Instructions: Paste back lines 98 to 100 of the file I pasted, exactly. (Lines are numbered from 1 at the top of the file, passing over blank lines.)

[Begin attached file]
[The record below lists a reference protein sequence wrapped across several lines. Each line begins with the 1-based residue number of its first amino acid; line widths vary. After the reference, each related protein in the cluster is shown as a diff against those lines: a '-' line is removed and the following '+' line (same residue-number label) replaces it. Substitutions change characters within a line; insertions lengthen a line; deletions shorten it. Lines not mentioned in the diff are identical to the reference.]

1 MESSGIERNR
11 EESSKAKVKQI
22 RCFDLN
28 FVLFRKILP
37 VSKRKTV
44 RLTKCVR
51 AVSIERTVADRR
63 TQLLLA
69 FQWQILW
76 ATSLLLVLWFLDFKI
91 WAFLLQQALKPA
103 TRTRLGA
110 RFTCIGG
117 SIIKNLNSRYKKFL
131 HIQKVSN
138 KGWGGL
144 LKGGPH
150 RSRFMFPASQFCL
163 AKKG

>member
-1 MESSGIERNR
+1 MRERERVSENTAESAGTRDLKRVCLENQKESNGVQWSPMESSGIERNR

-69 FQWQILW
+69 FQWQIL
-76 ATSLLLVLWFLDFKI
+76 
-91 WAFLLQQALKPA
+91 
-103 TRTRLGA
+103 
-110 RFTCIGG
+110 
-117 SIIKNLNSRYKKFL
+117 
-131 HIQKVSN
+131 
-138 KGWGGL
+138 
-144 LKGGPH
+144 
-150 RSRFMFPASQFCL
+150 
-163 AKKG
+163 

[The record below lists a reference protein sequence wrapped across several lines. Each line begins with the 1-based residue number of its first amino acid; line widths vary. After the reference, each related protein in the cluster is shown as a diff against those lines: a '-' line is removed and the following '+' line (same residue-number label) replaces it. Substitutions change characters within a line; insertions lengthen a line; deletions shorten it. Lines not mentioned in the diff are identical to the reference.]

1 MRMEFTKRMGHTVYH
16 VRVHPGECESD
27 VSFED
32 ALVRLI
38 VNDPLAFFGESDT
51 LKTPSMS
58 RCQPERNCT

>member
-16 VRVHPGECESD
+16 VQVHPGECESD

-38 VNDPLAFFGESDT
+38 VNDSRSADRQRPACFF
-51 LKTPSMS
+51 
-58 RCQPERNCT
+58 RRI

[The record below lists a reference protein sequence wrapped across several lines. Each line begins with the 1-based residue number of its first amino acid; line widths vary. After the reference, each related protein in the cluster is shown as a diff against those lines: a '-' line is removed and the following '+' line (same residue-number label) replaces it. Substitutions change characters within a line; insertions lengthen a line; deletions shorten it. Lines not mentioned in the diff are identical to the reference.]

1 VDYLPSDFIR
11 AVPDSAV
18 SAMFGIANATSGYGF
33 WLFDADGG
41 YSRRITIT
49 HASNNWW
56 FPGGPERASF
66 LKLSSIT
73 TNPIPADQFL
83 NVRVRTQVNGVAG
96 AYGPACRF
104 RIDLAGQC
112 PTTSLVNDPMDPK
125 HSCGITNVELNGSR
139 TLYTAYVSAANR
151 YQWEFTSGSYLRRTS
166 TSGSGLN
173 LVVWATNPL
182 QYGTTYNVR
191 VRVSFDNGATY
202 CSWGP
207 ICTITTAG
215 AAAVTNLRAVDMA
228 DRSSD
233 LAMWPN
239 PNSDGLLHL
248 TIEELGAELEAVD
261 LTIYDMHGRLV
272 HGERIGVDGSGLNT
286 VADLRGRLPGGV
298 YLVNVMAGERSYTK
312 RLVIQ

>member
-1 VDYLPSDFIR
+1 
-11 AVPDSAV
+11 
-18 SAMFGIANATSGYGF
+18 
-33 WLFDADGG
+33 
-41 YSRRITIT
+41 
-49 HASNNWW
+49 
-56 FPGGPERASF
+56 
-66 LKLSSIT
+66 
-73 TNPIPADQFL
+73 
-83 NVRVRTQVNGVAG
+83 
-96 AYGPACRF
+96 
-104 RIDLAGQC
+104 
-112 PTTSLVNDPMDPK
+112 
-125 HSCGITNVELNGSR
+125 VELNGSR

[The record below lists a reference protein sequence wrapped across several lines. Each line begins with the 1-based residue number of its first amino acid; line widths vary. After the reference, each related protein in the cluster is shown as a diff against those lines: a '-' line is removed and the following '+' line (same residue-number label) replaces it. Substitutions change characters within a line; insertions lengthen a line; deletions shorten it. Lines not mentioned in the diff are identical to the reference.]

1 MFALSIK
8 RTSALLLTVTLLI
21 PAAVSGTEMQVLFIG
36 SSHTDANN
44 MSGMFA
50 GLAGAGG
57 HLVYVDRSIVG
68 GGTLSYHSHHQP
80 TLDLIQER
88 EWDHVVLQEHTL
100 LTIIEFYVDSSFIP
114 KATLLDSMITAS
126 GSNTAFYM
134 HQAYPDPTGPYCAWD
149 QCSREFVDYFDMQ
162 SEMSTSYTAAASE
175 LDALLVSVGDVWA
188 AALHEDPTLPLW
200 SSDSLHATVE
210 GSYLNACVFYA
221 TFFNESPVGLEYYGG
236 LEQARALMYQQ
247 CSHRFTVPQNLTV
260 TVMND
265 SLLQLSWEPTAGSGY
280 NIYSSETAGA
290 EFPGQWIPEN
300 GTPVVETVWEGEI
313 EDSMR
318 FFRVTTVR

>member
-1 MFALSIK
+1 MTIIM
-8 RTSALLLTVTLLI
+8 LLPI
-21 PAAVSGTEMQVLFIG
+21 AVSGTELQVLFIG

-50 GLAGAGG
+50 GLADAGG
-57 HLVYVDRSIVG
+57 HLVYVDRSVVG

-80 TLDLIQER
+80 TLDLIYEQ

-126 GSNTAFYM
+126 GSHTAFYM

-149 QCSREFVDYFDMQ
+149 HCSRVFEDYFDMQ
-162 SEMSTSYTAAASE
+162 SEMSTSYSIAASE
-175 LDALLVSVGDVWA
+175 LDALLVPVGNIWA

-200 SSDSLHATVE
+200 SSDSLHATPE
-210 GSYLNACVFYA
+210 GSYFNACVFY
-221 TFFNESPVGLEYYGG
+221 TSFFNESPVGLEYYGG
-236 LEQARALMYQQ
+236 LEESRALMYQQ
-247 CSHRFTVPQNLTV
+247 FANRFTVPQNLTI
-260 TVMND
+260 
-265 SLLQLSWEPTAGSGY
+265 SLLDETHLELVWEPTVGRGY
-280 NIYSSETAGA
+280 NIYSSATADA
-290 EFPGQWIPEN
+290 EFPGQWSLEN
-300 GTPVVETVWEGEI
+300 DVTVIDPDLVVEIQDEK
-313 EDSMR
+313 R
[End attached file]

+1 
-11 AVPDSAV
+11 